Have you ever run across a young person speaking excitedly about joining the workforce, and then realized that all he or she really wants to do is be in charge? “I’m good at telling people the right thing to do,” we recently heard one say.
Who needs that sort of help?
Think for a minute about every petty manager you have encountered at work, or while watching TV or a movie. They are always 100% focused on the perks of the job—a company car, nice office, big desk, maybe an assistant—but completely clueless when it comes to delivering results.
In short, they want the benefits of “power” but not the obligations. This is like saying, “Pay me, but don’t actually expect me to do anything.
That’s why it’s worth mentioning the difference between authority and responsibility.
Responsibility means saying, “I’ll deliver results, no matter what.” Or you might say, “Pay me for results.” The reward follows work done well.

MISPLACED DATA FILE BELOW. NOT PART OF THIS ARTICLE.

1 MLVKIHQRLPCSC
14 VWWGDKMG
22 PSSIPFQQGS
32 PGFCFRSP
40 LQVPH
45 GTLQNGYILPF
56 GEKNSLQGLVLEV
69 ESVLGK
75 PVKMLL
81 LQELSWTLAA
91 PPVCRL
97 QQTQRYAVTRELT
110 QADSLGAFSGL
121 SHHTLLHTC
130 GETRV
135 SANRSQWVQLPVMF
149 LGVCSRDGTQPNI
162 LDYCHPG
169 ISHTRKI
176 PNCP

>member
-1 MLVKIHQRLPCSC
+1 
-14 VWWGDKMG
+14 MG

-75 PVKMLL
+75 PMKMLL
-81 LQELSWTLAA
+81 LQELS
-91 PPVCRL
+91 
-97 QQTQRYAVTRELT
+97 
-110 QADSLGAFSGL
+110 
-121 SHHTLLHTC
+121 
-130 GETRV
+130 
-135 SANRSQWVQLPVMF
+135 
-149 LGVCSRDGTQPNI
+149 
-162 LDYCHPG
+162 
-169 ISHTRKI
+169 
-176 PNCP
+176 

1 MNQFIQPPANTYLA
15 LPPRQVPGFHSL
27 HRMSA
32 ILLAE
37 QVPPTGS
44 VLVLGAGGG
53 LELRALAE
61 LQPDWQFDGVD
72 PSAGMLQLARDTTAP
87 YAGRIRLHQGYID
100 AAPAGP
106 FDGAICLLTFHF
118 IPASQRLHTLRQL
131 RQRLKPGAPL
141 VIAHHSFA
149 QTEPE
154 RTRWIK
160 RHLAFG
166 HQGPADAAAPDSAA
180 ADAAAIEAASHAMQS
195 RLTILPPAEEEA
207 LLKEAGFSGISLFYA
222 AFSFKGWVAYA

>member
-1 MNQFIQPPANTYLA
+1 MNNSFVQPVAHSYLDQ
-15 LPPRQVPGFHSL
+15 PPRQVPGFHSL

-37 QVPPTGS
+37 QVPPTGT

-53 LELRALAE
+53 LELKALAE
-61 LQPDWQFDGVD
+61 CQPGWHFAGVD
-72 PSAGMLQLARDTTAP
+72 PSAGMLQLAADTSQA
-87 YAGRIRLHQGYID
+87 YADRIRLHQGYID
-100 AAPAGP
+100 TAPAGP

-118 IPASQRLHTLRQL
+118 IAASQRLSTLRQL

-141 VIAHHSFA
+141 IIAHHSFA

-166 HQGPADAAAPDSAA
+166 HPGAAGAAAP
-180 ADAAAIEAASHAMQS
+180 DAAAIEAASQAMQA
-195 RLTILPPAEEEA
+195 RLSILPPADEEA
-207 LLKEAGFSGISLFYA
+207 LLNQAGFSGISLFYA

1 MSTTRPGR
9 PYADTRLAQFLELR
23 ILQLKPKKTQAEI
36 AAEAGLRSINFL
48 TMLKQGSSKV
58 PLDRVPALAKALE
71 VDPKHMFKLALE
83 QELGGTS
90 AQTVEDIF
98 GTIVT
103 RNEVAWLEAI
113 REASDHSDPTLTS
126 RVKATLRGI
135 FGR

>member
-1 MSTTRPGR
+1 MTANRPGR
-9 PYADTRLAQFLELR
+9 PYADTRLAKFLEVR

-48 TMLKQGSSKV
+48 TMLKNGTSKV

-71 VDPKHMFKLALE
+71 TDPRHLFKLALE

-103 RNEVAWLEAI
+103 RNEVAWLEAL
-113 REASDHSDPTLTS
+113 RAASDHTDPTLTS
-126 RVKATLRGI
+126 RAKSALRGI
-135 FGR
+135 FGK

Authority usually means that someone else has given you power. You get to hire 20 staff members because the CEO told you to do so. You get a bigger office because the owner decided that he needs to keep you happy, especially after so-and-so quit.
Some people argue that it’s not fair to give employees responsibility without also giving them some authority, and there is a bit of truth to that. You need a certain amount of authority to get people to listen to you and/or to have them take you seriously. It’s also true that customers like to know they are dealing with someone authorized to make things happen.
But here’s what really matters: which motivates you more?
The very best leaders are motivated by responsibility. The same goes for the best professional athletes; they want the season’s outcome to ride on their shoulders. Even more importantly, they know that no one else can designate them as the greatest; they have to earn such praise.
If you are looking to advance in your company, focus your efforts on accepting greater responsibilities and recognize that more authority will likely come later, rather than before you step up.
If you want to hire employees who will make your business proud, look for people willing to stand up and be responsible… and hesitate before hiring those who seem overly focused on compensation, perks, and other trappings of “power”.